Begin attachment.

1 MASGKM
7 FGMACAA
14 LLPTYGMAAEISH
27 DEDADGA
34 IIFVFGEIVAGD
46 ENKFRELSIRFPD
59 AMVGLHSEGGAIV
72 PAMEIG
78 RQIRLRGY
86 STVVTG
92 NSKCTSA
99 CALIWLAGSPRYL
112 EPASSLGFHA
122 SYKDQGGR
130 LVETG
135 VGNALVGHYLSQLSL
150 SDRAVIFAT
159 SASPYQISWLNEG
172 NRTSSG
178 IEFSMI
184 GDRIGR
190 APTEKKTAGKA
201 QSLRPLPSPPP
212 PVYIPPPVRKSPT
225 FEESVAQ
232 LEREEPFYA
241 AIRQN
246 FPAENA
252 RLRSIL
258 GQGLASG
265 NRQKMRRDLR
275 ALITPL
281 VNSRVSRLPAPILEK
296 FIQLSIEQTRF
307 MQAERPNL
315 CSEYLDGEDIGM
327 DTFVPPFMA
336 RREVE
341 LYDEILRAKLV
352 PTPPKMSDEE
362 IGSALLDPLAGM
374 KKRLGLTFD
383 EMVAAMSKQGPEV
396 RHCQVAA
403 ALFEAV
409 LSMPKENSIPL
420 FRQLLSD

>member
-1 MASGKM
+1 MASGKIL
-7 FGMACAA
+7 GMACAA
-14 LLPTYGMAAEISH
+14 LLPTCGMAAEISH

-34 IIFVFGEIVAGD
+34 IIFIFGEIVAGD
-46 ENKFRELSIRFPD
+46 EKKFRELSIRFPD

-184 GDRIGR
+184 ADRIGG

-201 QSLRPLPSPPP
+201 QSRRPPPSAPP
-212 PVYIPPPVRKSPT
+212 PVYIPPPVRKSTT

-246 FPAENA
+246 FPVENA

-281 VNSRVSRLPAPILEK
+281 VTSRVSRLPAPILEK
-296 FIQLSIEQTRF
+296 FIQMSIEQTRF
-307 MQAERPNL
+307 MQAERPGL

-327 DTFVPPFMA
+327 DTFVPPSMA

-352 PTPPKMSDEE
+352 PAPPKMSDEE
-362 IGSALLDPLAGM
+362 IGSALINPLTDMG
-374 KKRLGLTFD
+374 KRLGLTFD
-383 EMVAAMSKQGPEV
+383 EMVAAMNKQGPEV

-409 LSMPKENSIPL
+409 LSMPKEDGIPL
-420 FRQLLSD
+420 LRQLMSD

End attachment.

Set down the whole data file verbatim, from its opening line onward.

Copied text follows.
1 MASGKM
7 FGMACAA
14 LLPTYGMAAEISH
27 DEDADGA
34 IIFVFGEIVAGD
46 ENKFRELSIRFPD
59 AMVGLHSEGGAIV
72 PAMEIG
78 RQIRLRGY
86 STVVTG
92 NSKCTSA
99 CALIWLAGSPRYL
112 EPASSLGFHA
122 SYKDQGGR
130 LVETG
135 VGNALVGHYLSQLSL
150 SDRAVIFAT
159 SASPYQISWLNEG
172 NRTSSG
178 IEFSMI
184 GDRIGR
190 APTEKKTAGKA
201 QSLRPLPSPPP
212 PVYIPPPVRKSPT
225 FEESVAQ
232 LEREEPFYA
241 AIRQN
246 FPAENA
252 RLRSIL
258 GQGLASG
265 NRQKMRRDLR
275 ALITPL
281 VNSRVSRLPAPILEK
296 FIQLSIEQTRF
307 MQAERPNL
315 CSEYLDGEDIGM
327 DTFVPPFMA
336 RREVE
341 LYDEILRAKLV
352 PTPPKMSDEE
362 IGSALLDPLAGM
374 KKRLGLTFD
383 EMVAAMSKQGPEV
396 RHCQVAA
403 ALFEAV
409 LSMPKENSIPL
420 FRQLLSD

>member
-1 MASGKM
+1 MASGKIL
-7 FGMACAA
+7 GMACAA
-14 LLPTYGMAAEISH
+14 LLPTCGMAAEISH

-34 IIFVFGEIVAGD
+34 IIFIFGEIVAGD
-46 ENKFRELSIRFPD
+46 EKKFRELSIRFPD

-184 GDRIGR
+184 ADRIGG

-201 QSLRPLPSPPP
+201 QSRRPPPSAPP
-212 PVYIPPPVRKSPT
+212 PVYIPPPVRKSTT

-246 FPAENA
+246 FPVENA

-281 VNSRVSRLPAPILEK
+281 VTSRVSRLPAPILEK
-296 FIQLSIEQTRF
+296 FIQMSIEQTRF
-307 MQAERPNL
+307 MQAERPGL

-327 DTFVPPFMA
+327 DTFVPPSMA

-352 PTPPKMSDEE
+352 PAPPKMSDEE
-362 IGSALLDPLAGM
+362 IGSALINPLTDMG
-374 KKRLGLTFD
+374 KRLGLTFD
-383 EMVAAMSKQGPEV
+383 EMVAAMNKQGPEV

-409 LSMPKENSIPL
+409 LSMPKEDGIPL
-420 FRQLLSD
+420 LRQLMSD